Elizabeth Holmes, the founder of Theranos, was given 11 years and three months jail sentence on Friday by a federal judge for cheating investors in her now-defunct blood-testing firm, which had a $9 billion valuation at one point.
After a jury found Holmes, 38, guilty of three counts of investment fraud and one count of conspiracy last January after a three-month trial, U.S. District Judge Edward Davila sentenced her in San Jose, California. The defense wanted the judge to impose no prison term, while the prosecution had asked for a sentence of 15 years in jail.
Holmes, who was wearing a dark top and a black skirt, embraced her partner and parents when the verdict was announced.
During the sentencing hearing, Holmes cried as she said she was “devastated” by her failures and would have done many things differently if she had the chance.
“I have felt deep shame for what people went through because I failed them,” Holmes said.
Before handing down the sentence, Davila called the case “troubling on so many levels,” questioning what motivated Holmes, a “brilliant” entrepreneur, to misrepresent her company to investors.
“This is a fraud case where an exciting venture went forward with great expectations only to be dashed by untruths, misrepresentations, plain hubris, and lies,” the judge said.
Davila set an April surrender date for Holmes.
Her attorneys are anticipated to persuade the judge to grant her request to remain free on bail throughout her anticipated appeal. They intend to challenge the judge’s rulings upholding Holmes’ conviction and imprisonment at the 9th U.S. Circuit Court of Appeals in San Francisco.
Davila was informed at the hearing by Assistant U.S. Attorney Jeff Schenk that a 15-year sentence would “make a statement that the ends don’t justify the means.”
Kevin Downey, Holmes’ attorney, requested home confinement and argued that she should get away with it since, unlike someone who committed a “big crime,” Holmes was not driven by money.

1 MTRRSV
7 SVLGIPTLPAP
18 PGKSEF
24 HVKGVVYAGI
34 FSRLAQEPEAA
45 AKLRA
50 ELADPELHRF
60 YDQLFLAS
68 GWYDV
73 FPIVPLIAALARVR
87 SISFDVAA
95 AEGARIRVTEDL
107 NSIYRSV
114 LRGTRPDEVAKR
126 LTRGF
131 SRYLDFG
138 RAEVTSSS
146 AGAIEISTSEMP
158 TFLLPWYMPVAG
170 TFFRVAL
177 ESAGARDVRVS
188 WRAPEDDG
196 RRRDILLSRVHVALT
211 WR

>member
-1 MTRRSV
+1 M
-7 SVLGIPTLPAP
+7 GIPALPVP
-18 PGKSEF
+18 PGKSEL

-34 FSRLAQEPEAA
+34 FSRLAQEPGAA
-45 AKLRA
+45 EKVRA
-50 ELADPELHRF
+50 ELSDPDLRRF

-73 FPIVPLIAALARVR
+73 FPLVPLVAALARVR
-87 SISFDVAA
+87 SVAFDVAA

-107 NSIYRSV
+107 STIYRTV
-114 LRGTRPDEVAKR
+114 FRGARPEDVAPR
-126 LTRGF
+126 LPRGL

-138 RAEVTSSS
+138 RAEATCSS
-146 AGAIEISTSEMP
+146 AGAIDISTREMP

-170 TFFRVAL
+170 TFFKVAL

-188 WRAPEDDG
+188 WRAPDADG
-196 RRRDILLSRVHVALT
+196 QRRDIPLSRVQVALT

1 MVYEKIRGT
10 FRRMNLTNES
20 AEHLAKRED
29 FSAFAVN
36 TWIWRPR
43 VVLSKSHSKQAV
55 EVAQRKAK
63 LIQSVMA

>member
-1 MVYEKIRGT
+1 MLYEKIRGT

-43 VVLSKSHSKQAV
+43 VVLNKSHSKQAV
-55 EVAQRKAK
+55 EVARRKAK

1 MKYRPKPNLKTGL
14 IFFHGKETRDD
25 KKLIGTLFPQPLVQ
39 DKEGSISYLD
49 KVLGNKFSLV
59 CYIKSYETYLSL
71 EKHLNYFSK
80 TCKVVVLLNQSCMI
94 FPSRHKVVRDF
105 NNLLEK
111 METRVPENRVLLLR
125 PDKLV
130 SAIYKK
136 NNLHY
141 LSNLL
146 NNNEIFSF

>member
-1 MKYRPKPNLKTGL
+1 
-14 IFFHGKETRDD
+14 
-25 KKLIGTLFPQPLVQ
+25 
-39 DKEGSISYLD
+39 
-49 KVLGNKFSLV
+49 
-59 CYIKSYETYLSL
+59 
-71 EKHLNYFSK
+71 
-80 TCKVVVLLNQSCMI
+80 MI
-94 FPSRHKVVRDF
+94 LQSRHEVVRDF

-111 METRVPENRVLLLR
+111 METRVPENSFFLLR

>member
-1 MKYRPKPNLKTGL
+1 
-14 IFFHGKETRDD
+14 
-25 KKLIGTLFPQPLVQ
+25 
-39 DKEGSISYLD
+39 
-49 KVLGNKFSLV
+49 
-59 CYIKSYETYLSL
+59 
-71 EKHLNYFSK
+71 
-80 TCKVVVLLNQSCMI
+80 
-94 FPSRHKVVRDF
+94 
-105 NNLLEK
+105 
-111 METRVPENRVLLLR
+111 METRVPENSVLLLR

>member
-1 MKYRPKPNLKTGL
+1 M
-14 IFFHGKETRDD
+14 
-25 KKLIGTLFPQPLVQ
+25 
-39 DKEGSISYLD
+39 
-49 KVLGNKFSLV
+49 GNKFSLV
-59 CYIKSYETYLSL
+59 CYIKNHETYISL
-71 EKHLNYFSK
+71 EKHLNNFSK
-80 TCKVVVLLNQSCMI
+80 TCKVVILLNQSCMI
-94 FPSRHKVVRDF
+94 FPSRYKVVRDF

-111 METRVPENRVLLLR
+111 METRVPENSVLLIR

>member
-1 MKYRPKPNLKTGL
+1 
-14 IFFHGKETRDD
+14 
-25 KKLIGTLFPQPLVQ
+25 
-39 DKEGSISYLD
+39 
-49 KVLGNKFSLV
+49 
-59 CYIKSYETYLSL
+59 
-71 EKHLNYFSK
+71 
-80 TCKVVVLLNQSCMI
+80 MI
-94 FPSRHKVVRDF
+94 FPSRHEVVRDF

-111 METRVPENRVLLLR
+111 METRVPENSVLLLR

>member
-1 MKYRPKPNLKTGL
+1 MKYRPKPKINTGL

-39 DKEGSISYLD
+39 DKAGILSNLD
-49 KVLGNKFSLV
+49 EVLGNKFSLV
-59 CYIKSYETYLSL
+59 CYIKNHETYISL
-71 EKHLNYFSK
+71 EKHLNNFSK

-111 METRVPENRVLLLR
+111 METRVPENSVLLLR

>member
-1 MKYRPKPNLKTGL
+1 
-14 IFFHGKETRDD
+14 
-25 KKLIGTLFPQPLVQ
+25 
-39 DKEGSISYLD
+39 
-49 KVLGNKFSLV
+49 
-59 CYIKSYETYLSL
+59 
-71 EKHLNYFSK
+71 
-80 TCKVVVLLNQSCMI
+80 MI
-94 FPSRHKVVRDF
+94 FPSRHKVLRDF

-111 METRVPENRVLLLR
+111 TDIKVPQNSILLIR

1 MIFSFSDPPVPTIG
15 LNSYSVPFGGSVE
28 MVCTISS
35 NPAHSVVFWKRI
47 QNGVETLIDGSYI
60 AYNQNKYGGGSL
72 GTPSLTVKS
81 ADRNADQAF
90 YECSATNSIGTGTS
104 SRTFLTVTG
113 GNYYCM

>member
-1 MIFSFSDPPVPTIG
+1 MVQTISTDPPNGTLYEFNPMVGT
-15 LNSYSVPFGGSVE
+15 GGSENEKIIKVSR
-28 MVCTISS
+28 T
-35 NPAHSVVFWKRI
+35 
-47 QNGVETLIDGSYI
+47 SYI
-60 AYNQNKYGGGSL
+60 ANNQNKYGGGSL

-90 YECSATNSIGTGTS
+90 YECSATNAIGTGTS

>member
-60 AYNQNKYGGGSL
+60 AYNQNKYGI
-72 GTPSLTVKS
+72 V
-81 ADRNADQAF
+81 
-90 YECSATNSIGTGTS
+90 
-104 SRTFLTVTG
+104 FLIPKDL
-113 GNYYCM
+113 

According to court documents, the federal probation agency had suggested a 9-year prison term.
The term for Holmes, according to U.S. Attorney Stephanie Hinds, “reflects the audacity of her huge fraud and the staggering damage she did.” As he exited the court, Downey chose not to speak.
Holmes allegedly misrepresented Theranos’ technology and finances throughout the trial, including by asserting that their miniature blood testing device could perform a variety of tests using just a few drops of blood, according to the prosecution. Prosecutors said that the business used covertly purchased standard machines from other businesses to do patients’ tests.
In her testimony in her own defence, Holmes stated that she had thought her claims to be true at the time.
She was found guilty on four counts but exonerated on four others that accused her of defrauding Theranos test-paying customers.
By replacing traditional labs with portable devices intended for use in homes, pharmacies, and even on the battlefield, Theranos Inc. claimed to change how patients obtain diagnoses.
In 2014, when Holmes was 30 and her stake in Theranos was valued at $4.5 billion, Forbes branded her the world’s youngest female self-made billionaire. After many Wall Street Journal articles questioned Theranos’ technology in 2015, the company shut down.
In September, actress Amanda Seyfried received an Emmy Award for her performance as Holmes in the television movie “The Dropout.”
Davila inquired if any of Holmes’ victims were there before imposing a sentence on her.
Alex Shultz, whose father, former U.S. Secretary of State George Shultz, invested in Theranos and whose son Tyler Shultz worked there, explained before the judge how a family member once heard Holmes describe her supposedly revolutionary technology.
“What’s the hitch?'” the family member asked Holmes,
according to Shultz.
“There is no hitch,” Holmes responded.